Niobium(V) ethoxide

Niobium(V) Ethoxide

Skeletal structure of niobium(V) ethoxide
3D model (Jmol) Interactive image
ChemSpider 21241198
ECHA InfoCard 100.019.814
EC Number 221-795-2
PubChem 520571
Molar mass 318.209 g mol1
Appearance white solid
Density 1.258 g cm3
Melting point 5 °C (41 °F; 278 K)
Boiling point 203 °C (397 °F; 476 K)
N/A; reacts with water[2]
1583.9 ± 2.7 kJ mol1[3]
6872.6 ± 1.7 kJ mol1[3]
R-phrases R10,R34
S-phrases S26,S36,S37,S39,S45
NFPA 704
Flash point 36 °C; 97 °F; 309 K
Except where otherwise noted, data are given for materials in their standard state (at 25 °C [77 °F], 100 kPa).
Infobox references

Niobium(V) ethoxide is an metalorganic compound with formula Nb2(OC2H5)10. It is a colorless solid that dissolves in some organic solvents but hydrolyzes readily.[2] It is mainly used for the sol-gel processing of materials containing niobium oxides.[4]


Metal alkoxides rarely adopt monomeric structures, and niobium(V) ethoxide is no exception. Early studies established that niobium alkoxides aggregate in solution as dimers.[5] Subsequent crystallographic analysis established that the methoxide and isopropoxides of niobium adopt bioctahedral structures.[6] From a geometric perspective, the ten ethoxide ligand oxygen atoms of the Nb2(OEt)10 molecule in solution define a pair of octahedra sharing a common edge with the two niobium atoms located at their centres. From a bonding perspective, each niobium centre is surrounded octahedrally by four monodentate and two bridging ethoxide ligands. The oxygen atoms of the bridging ethoxides are each bonded to both niobium centres, and these two ligands are cis to one another within the coordination sphere. The formula [(EtO)4Nb(μ-OEt)]2 more comprehensively represents this dimeric structure, though the simplified formula is commonly used for most purposes.

Preparation and reactions

This compound is prepared by salt metathesis from niobium pentachloride (Et = C2H5):

10 NaOEt + Nb2Cl10 → Nb2(OC2H5)10 + 10 NaCl

The most important reaction of niobium alkoxides is their hydrolysis to produce films and gels of niobium oxides.[4] Although these reactions are complex, they can be described by this simplified equation:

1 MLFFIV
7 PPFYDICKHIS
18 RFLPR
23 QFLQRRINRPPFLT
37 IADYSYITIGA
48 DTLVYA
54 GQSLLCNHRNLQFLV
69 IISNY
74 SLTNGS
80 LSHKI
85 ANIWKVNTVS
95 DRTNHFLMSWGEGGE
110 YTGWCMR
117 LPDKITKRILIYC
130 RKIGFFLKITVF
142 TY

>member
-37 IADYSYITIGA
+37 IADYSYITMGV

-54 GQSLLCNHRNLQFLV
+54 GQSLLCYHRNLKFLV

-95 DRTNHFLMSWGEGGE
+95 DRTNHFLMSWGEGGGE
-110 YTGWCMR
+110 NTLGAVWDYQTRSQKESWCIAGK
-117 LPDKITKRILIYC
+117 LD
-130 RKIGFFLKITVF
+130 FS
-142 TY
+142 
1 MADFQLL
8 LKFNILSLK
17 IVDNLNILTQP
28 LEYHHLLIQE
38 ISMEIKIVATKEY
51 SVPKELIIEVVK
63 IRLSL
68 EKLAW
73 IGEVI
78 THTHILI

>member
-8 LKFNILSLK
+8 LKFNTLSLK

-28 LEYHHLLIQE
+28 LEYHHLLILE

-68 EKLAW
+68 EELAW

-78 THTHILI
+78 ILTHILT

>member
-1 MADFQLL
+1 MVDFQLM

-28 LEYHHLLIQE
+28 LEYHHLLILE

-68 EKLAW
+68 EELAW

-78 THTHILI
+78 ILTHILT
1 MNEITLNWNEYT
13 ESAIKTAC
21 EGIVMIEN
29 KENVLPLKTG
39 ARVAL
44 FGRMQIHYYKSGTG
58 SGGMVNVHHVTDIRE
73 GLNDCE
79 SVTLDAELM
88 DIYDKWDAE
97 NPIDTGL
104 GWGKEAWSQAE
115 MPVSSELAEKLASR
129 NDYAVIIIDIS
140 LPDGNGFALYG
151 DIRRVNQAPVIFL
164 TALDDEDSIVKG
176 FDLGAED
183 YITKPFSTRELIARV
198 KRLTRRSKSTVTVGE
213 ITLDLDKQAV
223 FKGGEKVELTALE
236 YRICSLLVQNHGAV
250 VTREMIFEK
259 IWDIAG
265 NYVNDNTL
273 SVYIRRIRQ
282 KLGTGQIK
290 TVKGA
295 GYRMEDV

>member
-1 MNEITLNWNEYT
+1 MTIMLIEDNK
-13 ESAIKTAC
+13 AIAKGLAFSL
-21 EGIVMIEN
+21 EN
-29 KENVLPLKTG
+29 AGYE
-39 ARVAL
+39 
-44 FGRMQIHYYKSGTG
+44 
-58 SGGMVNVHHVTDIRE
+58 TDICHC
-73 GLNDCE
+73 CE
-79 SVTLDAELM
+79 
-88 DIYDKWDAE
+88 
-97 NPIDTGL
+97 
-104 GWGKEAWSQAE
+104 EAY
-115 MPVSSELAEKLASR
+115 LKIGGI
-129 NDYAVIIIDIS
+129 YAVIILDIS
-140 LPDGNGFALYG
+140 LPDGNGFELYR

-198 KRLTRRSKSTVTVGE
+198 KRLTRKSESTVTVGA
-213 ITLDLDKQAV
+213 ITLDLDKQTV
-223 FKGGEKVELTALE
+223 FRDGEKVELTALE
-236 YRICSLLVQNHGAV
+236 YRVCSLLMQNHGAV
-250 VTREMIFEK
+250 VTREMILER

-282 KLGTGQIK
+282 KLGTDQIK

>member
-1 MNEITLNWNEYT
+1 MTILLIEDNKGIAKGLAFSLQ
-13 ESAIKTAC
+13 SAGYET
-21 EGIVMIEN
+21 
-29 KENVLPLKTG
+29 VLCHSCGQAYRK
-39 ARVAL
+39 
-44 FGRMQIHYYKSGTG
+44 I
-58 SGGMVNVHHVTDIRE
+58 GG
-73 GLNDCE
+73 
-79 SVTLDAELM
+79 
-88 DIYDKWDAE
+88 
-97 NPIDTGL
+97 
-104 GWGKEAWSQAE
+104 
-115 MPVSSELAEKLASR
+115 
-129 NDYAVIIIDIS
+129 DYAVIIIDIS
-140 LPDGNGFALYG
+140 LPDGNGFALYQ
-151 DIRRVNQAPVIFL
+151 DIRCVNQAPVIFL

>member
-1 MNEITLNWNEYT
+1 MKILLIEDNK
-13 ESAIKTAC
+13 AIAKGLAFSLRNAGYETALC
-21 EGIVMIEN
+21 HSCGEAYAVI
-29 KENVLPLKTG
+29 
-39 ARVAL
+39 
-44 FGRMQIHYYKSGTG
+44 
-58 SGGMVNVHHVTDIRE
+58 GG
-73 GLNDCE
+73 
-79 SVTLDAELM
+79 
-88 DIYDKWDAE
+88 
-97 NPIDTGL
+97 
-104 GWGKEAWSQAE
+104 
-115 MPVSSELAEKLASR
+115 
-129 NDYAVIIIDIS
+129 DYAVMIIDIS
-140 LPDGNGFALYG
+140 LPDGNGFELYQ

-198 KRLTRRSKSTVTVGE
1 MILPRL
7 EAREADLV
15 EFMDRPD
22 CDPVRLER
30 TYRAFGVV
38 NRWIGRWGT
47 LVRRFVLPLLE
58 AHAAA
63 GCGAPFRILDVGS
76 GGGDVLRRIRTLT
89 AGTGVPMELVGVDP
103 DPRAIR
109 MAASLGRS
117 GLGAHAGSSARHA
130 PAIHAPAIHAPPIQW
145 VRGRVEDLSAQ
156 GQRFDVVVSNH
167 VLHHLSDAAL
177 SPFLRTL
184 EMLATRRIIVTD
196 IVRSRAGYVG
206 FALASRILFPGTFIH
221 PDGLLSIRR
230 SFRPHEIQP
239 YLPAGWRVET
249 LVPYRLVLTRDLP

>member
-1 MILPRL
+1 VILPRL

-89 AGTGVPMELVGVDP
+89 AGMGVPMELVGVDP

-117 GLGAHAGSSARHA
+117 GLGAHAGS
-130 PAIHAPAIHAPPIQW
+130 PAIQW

Nb2(OC2H5)10 + 5 H2O → Nb2O5 + 10 HOEt

The thermal decomposition of Nb(OC2H5)5 begins above 325 350 °C. This can be observed with QMS as an increasing amount of ethanol and ethane released. Diethyl ether, C2H5OC2H5, and niobium(V) oxide are the decomposition products released following an atomic layer deposition or chemical vapor deposition process. The decomposition reaction can be summarised as:[7]

Nb2(OC2H5)10 → Nb2O5 + 5 O(C2H5)2


  1. "ChemSpider CSID:13600". ChemSpider. Retrieved 17 November 2012.
  2. 1 2 W. M. Haynes. CRC Handbook of Chemistry and Physics, 93rd Edition. Physical Constants of Inorganic Compounds.
  3. 1 2 Retrieved November 15, 2012.
  4. 1 2 U. Schubert "Sol–Gel Processing of Metal Compounds" Comprehensive Coordination Chemistry II 2003, Pages 629–656 Volume 7. doi:10.1016/B0-08-043748-6/06213-7
  5. D. C. Bradley and C. E. Holloway, "Nuclear Magnetic Resonance Studies on Niobium and Tantalum Penta-alkoxides" J. Chem. Soc. A, 1968, 219-223. doi:10.1039/J19680000219
  6. R. C. Mehrotra and A. Singh "Recent Trends in Metal Alkoxide Chemistry" Progress in Inorganic Chemistry, 1997, 46, p. 239ff. doi:10.1002/9780470166475.ch4
  7. Rahtu, Antti (2002). Atomic Layer Deposition of High Permittivity Oxides: Film Growth and In Situ Studies (Thesis). University of Helsinki. ISBN 952-10-0646-3.
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